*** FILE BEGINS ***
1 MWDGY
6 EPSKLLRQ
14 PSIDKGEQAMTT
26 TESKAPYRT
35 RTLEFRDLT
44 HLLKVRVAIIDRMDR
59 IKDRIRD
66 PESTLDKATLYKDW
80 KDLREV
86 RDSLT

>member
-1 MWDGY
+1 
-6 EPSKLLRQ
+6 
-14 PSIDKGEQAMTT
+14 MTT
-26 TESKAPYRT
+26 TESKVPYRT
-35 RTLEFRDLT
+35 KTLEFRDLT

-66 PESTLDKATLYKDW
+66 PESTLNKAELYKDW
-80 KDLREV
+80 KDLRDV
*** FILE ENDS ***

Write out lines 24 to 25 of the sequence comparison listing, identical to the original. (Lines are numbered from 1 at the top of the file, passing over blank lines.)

-80 KDLREV
+80 KDLRDV